British backpacker Eleanor Hawkins will 'fly home tomorrow' after jail sentence for stripping on sacred Malaysian mountain

She was among a group of tourists who were blamed for causing a deadly earthquake by posing naked on Mount Kinabalu

Lizzie Dearden
Friday 12 June 2015 18:20
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Eleanor Hawkins is 'scared and shocked' to be locked up, according to her father
Eleanor Hawkins is 'scared and shocked' to be locked up, according to her father

A British woman who was jailed and fined almost £900 for stripping on a sacred mountain in Malaysia will fly back to the UK tomorrow.

Eleanor Hawkins, 23, was sentenced to three days in prison for a public nuisance offence at Kota Kinabalu Magistrates' Court today but has already served the time in custody.

Her lawyer said she is expected to be freed tonight and will fly back home to her family on the first available flight tomorrow.

A group of ten tourists were blamed for causing a deadly earthquake after they stripped on Malaysia's Mount Kinabalu

Miss Hawkins was with a group of 10 backpackers at the summit of Mount Kinabalu who were seen taking their clothes off for celebratory photos on 30 May - an act politicians blamed for triggering a deadly earthquake.

She and three other members of the group - Canadian siblings Lindsey and Danielle Petersen, and Dutch traveller Dylan Snel – had admitted committing an “obscene act” earlier today.

Because the four defendants have already been held in custody for three days since their arrests on Tuesday, the judge ruled that their punishment had been served and ordered them to leave the country, Sky News reported.

The fine of 5,000 Malaysian ringgit converts to roughly £860 and the offence could have been be punished with up to three months in prison under Malaysian law.

The defendants were also accused of urinating on the mountain and swearing at a guide who told them to treat it with respect, although the four denied swearing at the man and telling him to "go to hell" in court, and the official record was amended.

The Malay Mail reported that the court was told the climbers had challenged each other to see who could remain naked in the cold for the longest.

Defence lawyer Ronny Cham was quoted saying defendants had suffered enough trauma and that extensive international news coverage of the incident has served as deterrent for others.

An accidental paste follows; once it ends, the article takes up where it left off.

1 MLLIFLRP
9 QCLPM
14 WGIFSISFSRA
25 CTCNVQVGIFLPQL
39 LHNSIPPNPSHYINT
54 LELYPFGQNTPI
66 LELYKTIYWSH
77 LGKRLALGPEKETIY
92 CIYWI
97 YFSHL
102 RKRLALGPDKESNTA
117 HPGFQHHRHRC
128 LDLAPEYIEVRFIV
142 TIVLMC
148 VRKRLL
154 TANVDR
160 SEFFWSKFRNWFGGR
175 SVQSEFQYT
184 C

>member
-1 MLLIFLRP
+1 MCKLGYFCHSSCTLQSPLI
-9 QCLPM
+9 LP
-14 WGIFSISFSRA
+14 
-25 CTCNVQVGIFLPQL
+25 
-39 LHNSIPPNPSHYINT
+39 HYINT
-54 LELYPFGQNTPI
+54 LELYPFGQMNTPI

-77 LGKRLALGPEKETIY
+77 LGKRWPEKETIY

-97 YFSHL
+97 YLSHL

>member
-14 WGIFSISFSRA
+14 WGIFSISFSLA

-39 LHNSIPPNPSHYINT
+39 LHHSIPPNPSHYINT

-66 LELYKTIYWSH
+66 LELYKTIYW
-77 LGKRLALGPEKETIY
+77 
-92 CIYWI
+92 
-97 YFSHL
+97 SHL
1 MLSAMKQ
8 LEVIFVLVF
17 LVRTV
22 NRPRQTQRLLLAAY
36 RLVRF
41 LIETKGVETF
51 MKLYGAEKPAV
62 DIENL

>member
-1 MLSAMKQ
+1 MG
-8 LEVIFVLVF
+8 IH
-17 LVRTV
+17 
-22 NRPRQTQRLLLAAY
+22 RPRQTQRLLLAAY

"Their act had brought shame and ridicule upon themselves and their respective countries," he added, according to the BBC.

Jamil Aripin, a prosecutor, agreed that there was no link between the earthquake and the stripping but said it had outraged the local community.

Miss Hawkins had been driven to court by officials wearing balaclavas and arrived shortly before 8am (BST), being ushered inside by guards as international media clamoured to get a picture.

Mount Kinabalu during a rescue mission after an earthquake near the peak claimed 18 lives

Journalists in the courtroom said that diplomats from the UK, Canada and the Netherlands were present for the sentencing hearing, sitting just behind their respective citizens.

A spokesperson for the Foreign and Commonwealth Office said: "We remain in contact with Ms Hawkins and her family following this morning's court appearance, and will continue to provide consular assistance."

Six days after the tourists took the naked photos, a magnitude-5.9 earthquake struck the 13,400ft-high mountain, killing 18 people and leaving hundreds more stranded.

Joseph Pairin Kitingan, the deputy chief minister of Sabah state, was among the politicians attributing the earthquake to travellers showing “disrespect to the sacred mountain”.

Eleanor Hawkins arriving at court in Kota Kinabalu, Malaysia, on 12 June

The Kadazan-Dusun tribe believe Mount Kinabalu houses their dead ancestors’ spirits, conducting rituals to appease them, and guides reportedly tell climbers to treat it with respect.

Yesterday, Miss Hawkins' father said his daughter “knows what she did was stupid and disrespectful and is very sorry for the offence that she has caused the Malaysian people”.

He added: “We hope that the Malaysian authorities deal with the misdemeanour and not link it to the unfortunate tragic events that occurred the following week.”

A tourist takes pictures of Malaysia's Mount Kinabalu

Miss Hawkins, who comes from Derby and recently graduated with a masters in aeronautical engineering from Southampton University, is in the middle of a gap year travelling around south-east Asia that started in January.

Mr Cham said she was due to be freed from police custody tonight and release documentation was being arranged so she could board the first available flight back to Britain tomorrow.

Police are believed to be seeking the six other tourists as suspects, although unconfirmed reports suggest they may have already left Sabah.

Additional reporting by agencies

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